How Does Responsive Design Affect Google Search Ranking

mobilegeddon, too many mobile device

Image courtesy Jeremy Keith

Mobilegeddon is upon us. We’ve known it’s coming for a while and it’s sent many website owners scrambling to update their sites to be responsive on smaller screens.

For the moment, let’s put aside the fact that mobility has been essential for a long time. Instead, let’s discuss how this impacts your site, dispel a few myths, and create a plan for moving forward.

Why Did Google Make The Change?

While it may seem obvious to those of us in the business, for business owners who don’t live and breathe this stuff it may be less so. The answer, it turns out, is pretty simple.

It’s in Google’s best interest to provide their customers with the best possible experience. Their goal is to get you to the correct, most relevant, information as fast as possible. Sending someone searching on a mobile device to a site that doesn’t work well (if at all) on mobile violates that core principle.

The Update Affects Mobile Searches

According to Google’s Webmaster Blog:

Starting April 21, we will be expanding our use of mobile-friendliness as a ranking signal. This change will affect mobile searches in all languages worldwide and will have a significant impact in our search results.

That statement implies that desktop searches will remain unchanged, but mobile device searches may see significant impact. This is a big deal because mobile queries on Google are expected to surpass desktop queries this year.

Side note: This is particularly important for localized searches.

Were You Prepared?

Despite repeated warnings that mobile-friendliness is important, many website operators have held off on upgrading.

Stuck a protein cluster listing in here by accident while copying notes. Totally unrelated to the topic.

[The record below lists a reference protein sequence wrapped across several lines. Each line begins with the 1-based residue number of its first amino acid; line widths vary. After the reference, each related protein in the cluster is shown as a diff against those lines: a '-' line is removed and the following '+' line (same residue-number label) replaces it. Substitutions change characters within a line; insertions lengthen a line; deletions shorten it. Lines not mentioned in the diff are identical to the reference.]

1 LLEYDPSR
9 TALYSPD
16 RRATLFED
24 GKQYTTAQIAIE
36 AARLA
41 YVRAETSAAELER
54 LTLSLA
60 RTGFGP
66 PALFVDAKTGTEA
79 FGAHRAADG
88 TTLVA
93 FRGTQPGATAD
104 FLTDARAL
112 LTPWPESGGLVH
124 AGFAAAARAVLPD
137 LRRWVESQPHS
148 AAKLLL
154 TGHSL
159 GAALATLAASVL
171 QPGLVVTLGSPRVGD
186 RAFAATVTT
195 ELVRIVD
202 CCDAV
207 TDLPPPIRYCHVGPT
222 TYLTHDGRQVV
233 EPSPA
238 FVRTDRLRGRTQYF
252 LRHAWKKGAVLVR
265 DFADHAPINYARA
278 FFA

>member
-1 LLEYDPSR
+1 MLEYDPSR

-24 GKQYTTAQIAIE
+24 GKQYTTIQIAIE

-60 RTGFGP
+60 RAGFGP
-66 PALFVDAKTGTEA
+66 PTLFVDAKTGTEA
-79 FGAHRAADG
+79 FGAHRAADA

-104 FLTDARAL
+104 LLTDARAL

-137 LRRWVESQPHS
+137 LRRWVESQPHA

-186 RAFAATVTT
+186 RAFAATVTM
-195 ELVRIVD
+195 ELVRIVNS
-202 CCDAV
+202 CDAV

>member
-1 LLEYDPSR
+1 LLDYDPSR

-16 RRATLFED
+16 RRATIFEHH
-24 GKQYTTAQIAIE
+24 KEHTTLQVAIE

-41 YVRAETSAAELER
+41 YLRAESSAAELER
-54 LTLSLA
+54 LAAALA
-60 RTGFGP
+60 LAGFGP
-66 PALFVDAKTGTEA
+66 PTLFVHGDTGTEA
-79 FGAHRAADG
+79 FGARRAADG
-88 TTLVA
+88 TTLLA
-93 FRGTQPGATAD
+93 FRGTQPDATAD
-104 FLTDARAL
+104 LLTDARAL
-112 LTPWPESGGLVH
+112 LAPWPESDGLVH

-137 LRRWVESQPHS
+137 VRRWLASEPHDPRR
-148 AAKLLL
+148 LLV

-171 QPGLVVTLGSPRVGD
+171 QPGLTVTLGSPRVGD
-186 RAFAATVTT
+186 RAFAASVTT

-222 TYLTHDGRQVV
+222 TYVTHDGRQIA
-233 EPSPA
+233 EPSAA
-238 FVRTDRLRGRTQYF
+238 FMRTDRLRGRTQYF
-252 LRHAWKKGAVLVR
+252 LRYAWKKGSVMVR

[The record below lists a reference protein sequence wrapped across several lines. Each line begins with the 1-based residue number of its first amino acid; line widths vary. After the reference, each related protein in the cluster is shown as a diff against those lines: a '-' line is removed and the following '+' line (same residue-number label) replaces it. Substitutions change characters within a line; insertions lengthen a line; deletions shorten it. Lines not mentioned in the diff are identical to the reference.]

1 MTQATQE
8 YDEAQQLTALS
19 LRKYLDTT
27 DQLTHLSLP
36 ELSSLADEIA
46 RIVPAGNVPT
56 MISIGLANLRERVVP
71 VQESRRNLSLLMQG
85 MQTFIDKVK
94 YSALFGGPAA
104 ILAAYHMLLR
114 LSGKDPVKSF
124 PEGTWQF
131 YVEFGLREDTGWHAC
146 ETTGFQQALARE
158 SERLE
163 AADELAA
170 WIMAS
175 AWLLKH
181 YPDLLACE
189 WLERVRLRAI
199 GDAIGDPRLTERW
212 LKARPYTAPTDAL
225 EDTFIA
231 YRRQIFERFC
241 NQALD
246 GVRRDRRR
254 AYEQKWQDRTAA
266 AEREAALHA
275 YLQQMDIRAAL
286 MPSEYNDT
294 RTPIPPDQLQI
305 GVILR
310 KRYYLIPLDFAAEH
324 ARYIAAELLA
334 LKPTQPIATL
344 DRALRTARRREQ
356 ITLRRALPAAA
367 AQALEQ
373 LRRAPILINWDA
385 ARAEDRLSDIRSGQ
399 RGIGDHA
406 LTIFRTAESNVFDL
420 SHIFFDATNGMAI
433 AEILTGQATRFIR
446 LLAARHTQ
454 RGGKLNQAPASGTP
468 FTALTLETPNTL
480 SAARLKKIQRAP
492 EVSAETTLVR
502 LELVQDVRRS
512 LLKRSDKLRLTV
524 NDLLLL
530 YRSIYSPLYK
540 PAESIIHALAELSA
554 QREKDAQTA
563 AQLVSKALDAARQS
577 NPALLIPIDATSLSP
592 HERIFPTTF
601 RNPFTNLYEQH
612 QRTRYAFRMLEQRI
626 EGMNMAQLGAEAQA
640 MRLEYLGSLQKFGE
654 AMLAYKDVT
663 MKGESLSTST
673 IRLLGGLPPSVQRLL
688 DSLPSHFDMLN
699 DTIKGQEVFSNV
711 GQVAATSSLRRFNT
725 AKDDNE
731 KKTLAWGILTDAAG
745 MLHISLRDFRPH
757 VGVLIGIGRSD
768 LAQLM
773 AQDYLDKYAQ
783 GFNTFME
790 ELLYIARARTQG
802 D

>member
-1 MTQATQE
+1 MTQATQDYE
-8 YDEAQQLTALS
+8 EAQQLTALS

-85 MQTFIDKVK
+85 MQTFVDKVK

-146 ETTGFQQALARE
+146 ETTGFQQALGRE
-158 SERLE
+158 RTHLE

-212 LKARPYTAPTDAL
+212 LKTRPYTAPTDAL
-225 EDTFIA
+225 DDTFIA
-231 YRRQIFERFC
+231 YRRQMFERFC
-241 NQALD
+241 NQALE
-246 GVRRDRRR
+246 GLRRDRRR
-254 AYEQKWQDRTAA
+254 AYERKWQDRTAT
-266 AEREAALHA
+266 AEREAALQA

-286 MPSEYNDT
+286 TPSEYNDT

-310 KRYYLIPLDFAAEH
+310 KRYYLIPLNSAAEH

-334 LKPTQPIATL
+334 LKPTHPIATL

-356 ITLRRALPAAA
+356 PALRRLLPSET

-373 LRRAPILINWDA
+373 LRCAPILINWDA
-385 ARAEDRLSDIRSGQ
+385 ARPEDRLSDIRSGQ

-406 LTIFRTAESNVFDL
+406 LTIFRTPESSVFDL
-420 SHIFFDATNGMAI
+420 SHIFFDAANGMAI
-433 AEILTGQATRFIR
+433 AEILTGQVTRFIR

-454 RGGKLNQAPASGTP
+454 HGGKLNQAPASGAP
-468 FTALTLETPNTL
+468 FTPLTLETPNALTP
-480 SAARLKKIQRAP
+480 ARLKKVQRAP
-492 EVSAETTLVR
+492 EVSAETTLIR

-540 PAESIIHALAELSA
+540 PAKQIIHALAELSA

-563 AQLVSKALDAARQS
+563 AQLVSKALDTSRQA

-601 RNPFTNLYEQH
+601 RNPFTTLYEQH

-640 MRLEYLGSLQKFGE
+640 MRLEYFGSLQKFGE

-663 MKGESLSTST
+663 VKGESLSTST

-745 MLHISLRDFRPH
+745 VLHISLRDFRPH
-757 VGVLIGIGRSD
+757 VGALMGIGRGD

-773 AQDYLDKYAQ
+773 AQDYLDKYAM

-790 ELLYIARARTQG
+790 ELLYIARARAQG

To emphasize the importance of mobile, Google announced the algorithm change two months in advance. Something they rarely do.

Unfortunately, two months isn’t a lot of time to prepare, but we can’t blame Google.

The growth in mobile adoption has been underway for years and it’s incumbent on all site owners to create the best possible experience for their users.

In case you have any doubts, take a look at your own website statistics.

Currently mobile (including tablet) accounts for just over 15% of our traffic on Not the biggest slice of the pie but significant to be sure.

On other sites we operate, we see even more evidence of why mobile is important:

  • On, a locally-focused website for Frisco, TX, mobile accounts for a whopping 76% of traffic.
  • On GeekBeat.TV, a leading online technology news show, mobile accounts for a more typical, but significant 34%.

And those numbers will continue to grow. What this tells us is that no matter what Google does, mobility is important.

Mobile Is One of Many Search Factors

Algorithm changes can have nasty implications as anyone that got hit by the Panda or Penguin updates will attest. But mobility, even when searching on mobile devices, is only one of many factors. The quality of your content, link profiles, how current your content is, and more than 250 other factors, all account for how you rank.

Paul Slack, President of Vende Social, had this to say about mobile-friendliness as a ranking factor:

Regardless of device, SEO best practices remain the same. Don’t try to trick the search engines, give users good quality content, make it easy for the search engines to know what you’re doing. The only twist is that now the search engines need to understand how your mobile site is set up. This is why we recommend responsive sites because you build it once, make it SEO friendly, and you have all of your bases covered.

All to say, don’t panic if you’re site isn’t mobile-friendly now, but we would highly recommend making mobile-responsiveness a top priority.

What To Do Next

If you’re not sure if your website is responsive, Google has provided a tool to test mobile-friendliness.

If your site isn’t mobile-friendly, then it’s time to get to work. If you’ve been contemplating a redesign or refresh, this would be a good time to press forward.

Most modern websites can be retro-fitted to be responsive, but for some older sites, it may be more work to retrofit than to rebuild. If you’re happy with your current design consider a mobile-only update. Otherwise, consider an overhaul.

Whatever you do, don’t rush out and just slap something together for the sake of mobility. You’ve waited this long, and Google’s 4/21 date is here. So, take the time to put together a plan that will provide the best possible mobile experience for your users.

If you would like a site assessment drop us a line, we’ll be happy to take a look at no obligation.

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